You don’t need a Jack Ma to tell you how to become the happiest person on earth.
Two months ago the Alibaba Group chairman said the happiest people in China are those making between 20,000 yuan (US$2,892) and 40,000 yuan a month – meaning the middle class.
Those who make over 10 million yuan are likely to have some trouble, while those making more than 100 million yuan are in for bigger trouble, he said.
His words should offer some lessons to people living in Hong Kong, where unhappiness seems widespread.
The latest Hong Kong Happiness Index survey conducted by the Centre for Public Policy Studies of Lingnan University and the Faculty of Business of Chu Hai College of Higher Education points out the obvious.
The index has dropped further to a nine-year low of 67.6 points, with 100 being the highest level. It was 70 points previously.
I teach in one of colleges that did the survey, and I know fairly well that this mark is equivalent to a “C”, a mediocre if not hopeless score that you only give poor students.
The youngsters are said to be the unhappiest as the index for those aged below 30 dropped to a 12-year low of 63.8 from 69.3. That would be an alarming C-minus on my scoring scale.
As most of us already know, young people are unhappy about everything, from their frustrations about political reform to their dissatisfaction with media, policy, living environment and healthcare systems.
I am surprised, though, that they didn’t list housing as one of their major frustrations, and this has given me second thoughts about the correlation between home size and happiness.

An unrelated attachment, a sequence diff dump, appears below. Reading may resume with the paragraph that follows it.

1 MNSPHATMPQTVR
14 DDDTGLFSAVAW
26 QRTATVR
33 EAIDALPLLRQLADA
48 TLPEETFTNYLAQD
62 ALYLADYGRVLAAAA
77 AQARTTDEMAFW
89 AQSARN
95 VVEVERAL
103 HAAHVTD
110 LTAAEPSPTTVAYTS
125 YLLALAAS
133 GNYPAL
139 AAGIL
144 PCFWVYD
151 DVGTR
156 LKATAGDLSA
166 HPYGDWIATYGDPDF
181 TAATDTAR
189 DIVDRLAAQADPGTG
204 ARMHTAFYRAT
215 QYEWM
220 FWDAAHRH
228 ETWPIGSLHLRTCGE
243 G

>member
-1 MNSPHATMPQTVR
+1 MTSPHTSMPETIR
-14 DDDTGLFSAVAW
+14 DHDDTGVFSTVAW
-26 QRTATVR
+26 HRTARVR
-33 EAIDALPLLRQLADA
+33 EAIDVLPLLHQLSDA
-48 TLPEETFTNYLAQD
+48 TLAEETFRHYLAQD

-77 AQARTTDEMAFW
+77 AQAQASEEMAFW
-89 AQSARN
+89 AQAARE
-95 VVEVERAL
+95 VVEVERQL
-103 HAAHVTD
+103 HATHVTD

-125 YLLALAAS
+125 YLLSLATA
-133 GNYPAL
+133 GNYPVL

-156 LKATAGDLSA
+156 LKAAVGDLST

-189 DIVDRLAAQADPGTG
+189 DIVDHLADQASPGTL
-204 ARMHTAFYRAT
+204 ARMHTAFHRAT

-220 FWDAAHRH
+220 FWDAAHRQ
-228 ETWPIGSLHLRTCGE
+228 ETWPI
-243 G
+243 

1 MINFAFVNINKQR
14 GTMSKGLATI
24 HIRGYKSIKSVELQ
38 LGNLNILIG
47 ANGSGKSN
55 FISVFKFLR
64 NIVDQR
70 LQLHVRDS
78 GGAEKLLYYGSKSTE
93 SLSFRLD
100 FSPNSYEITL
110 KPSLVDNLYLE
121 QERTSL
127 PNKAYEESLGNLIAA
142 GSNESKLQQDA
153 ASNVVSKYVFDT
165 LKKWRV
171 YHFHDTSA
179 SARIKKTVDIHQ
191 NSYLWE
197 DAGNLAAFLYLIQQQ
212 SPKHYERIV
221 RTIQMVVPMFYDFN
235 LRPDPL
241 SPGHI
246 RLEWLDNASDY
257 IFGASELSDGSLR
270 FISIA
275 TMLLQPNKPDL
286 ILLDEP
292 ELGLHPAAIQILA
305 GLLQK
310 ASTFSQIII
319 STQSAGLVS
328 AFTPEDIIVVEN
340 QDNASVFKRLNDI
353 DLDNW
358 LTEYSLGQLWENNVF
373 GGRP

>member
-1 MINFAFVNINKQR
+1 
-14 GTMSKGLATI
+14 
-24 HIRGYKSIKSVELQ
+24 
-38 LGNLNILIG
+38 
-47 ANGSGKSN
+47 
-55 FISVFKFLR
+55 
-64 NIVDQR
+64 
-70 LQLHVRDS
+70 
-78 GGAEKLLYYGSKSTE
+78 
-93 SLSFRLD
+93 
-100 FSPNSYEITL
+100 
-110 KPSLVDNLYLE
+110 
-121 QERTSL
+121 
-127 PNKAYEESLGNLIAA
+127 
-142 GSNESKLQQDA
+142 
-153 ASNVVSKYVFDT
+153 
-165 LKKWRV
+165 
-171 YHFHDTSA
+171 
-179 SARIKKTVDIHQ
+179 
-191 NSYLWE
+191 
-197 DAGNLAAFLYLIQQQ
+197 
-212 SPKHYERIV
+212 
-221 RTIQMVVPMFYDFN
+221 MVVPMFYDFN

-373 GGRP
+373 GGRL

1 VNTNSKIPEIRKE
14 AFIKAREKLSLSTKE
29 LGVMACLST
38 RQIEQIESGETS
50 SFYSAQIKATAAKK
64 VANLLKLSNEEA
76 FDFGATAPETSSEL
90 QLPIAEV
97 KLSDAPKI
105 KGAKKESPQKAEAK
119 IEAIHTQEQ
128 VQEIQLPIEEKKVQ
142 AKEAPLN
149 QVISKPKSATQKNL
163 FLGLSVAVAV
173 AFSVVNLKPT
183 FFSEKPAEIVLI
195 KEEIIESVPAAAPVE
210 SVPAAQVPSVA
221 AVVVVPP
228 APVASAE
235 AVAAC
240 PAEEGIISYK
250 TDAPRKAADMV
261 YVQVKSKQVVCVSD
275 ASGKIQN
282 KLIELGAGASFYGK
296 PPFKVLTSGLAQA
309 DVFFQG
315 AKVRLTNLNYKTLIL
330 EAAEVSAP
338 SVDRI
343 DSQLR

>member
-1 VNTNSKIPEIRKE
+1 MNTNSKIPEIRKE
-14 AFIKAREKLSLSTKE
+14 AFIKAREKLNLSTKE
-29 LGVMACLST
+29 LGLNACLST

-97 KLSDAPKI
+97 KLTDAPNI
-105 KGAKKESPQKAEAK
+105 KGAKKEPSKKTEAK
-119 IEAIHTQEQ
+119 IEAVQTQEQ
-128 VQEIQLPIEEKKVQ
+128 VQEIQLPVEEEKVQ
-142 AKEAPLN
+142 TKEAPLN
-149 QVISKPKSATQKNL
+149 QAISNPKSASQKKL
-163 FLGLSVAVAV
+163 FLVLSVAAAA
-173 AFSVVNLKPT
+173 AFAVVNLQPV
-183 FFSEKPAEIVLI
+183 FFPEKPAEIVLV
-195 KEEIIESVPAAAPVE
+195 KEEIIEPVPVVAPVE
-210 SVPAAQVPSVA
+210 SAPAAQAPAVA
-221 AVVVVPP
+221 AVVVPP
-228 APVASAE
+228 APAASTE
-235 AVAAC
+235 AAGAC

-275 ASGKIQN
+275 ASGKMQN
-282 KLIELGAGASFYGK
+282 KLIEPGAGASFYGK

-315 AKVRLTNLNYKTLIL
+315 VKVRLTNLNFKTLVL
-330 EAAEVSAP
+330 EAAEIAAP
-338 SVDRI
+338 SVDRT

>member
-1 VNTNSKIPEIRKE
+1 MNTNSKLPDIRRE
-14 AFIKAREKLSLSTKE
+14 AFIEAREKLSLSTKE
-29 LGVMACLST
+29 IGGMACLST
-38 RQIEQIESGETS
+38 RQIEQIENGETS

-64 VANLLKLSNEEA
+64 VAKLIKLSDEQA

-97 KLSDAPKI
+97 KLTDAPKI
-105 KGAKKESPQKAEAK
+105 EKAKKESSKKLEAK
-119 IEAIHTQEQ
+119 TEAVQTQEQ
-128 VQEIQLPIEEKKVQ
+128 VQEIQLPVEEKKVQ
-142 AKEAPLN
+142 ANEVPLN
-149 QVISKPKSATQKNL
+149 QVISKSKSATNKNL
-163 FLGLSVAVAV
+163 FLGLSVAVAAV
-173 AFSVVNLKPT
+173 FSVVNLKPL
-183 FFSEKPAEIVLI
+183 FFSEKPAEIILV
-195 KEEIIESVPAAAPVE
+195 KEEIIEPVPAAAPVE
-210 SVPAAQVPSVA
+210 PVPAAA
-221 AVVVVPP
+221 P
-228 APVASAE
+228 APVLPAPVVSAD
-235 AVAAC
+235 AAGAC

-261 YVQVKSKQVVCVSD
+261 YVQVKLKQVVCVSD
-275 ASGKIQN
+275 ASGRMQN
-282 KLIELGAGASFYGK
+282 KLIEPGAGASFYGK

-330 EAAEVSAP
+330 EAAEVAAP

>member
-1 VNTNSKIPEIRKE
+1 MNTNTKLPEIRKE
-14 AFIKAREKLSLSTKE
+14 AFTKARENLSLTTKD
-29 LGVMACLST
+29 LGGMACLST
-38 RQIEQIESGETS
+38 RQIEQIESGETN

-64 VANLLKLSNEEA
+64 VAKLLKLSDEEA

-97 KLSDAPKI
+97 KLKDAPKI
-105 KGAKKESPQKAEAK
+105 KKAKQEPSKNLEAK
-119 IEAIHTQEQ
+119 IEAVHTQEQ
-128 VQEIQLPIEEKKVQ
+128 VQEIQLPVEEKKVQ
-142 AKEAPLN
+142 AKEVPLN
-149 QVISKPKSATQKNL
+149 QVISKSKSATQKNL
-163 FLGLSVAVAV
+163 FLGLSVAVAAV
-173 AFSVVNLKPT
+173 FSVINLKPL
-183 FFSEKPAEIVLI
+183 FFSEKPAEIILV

But the survey yields some interesting findings: families with a monthly income that’s above HK$10,000 but below HK$30,000 a month are the happiest in Hong Kong.
The poll also finds that people are less happy when they spend longer hours at work.
Those who only finished Form 7 (or DSE – diploma for secondary education) but were not able to get into college are the happiest group.
Why so? This is not among the major findings of the survey and as such the researchers did not bother to explain.
But let me try to make a comment here. It all boils down to young people’s expectation of how they will live in the future.
Following the surge in property prices over the last decade, our youngsters came to realize that there is no way they could afford a flat that is selling at HK$20,000 per square foot.
Coming to terms with reality, they instead save money to buy a Hermes handbag worth HK$20,000 or spend a similar amount for a trip to Iceland or Finland to see the awe-inspiring northern lights.
They have also realized that they will be much happier not to own anything in the new economy dominated by Airbnb and Uber.
As such they have no desire of owning a flat or even a car.
What they are interested in chasing is an affordable life experience like a trip to an exotic place, dining in a restaurant with three Michelin stars, or going to a by-invitation-only concert.
These are the comfort things that they want to share in their social network, telling friends and colleagues that they can live happily, if contentedly, in an unhappy and unfavourable political, social and economic environment.
Life is simpler that way for these young people in the HK$20,000 salary bracket who don’t have to work long hours or have a college diploma.
Everything comes with a price, but our youngsters have found a different strategy for living.
It’s good to be imbued with the Lion Rock spirit, but the mountain has become too tall for them.
After all, even Jack Ma has confessed that he’s not really happy after gaining all his billions.
To each his own.
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